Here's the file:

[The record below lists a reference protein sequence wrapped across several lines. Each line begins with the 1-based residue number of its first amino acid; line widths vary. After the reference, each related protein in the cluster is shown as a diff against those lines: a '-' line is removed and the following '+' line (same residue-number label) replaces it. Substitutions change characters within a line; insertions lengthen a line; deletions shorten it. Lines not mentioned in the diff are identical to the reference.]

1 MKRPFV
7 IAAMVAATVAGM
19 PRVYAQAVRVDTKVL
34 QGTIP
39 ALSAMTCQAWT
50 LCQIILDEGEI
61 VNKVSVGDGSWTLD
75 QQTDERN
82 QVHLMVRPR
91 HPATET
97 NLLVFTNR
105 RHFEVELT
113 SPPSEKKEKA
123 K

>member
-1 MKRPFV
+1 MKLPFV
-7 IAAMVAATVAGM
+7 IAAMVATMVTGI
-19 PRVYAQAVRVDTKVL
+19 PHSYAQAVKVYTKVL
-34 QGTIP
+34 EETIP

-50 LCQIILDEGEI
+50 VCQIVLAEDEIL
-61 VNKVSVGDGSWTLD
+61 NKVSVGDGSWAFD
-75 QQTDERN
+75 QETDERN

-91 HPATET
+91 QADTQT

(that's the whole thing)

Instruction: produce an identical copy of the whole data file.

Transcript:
[The record below lists a reference protein sequence wrapped across several lines. Each line begins with the 1-based residue number of its first amino acid; line widths vary. After the reference, each related protein in the cluster is shown as a diff against those lines: a '-' line is removed and the following '+' line (same residue-number label) replaces it. Substitutions change characters within a line; insertions lengthen a line; deletions shorten it. Lines not mentioned in the diff are identical to the reference.]

1 MKRPFV
7 IAAMVAATVAGM
19 PRVYAQAVRVDTKVL
34 QGTIP
39 ALSAMTCQAWT
50 LCQIILDEGEI
61 VNKVSVGDGSWTLD
75 QQTDERN
82 QVHLMVRPR
91 HPATET
97 NLLVFTNR
105 RHFEVELT
113 SPPSEKKEKA
123 K

>member
-1 MKRPFV
+1 MKLPFV
-7 IAAMVAATVAGM
+7 IAAMVATMVTGI
-19 PRVYAQAVRVDTKVL
+19 PHSYAQAVKVYTKVL
-34 QGTIP
+34 EETIP

-50 LCQIILDEGEI
+50 VCQIVLAEDEIL
-61 VNKVSVGDGSWTLD
+61 NKVSVGDGSWAFD
-75 QQTDERN
+75 QETDERN

-91 HPATET
+91 QADTQT